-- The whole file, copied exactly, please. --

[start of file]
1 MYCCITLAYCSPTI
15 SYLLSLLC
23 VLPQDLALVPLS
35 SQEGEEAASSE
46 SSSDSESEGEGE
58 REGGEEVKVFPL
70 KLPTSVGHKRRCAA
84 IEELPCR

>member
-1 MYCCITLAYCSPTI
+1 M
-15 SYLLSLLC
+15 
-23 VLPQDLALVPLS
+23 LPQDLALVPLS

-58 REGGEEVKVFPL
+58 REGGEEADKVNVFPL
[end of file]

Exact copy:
1 MYCCITLAYCSPTI
15 SYLLSLLC
23 VLPQDLALVPLS
35 SQEGEEAASSE
46 SSSDSESEGEGE
58 REGGEEVKVFPL
70 KLPTSVGHKRRCAA
84 IEELPCR

>member
-1 MYCCITLAYCSPTI
+1 M
-15 SYLLSLLC
+15 
-23 VLPQDLALVPLS
+23 LPQDLALVPLS

-58 REGGEEVKVFPL
+58 REGGEEADKVNVFPL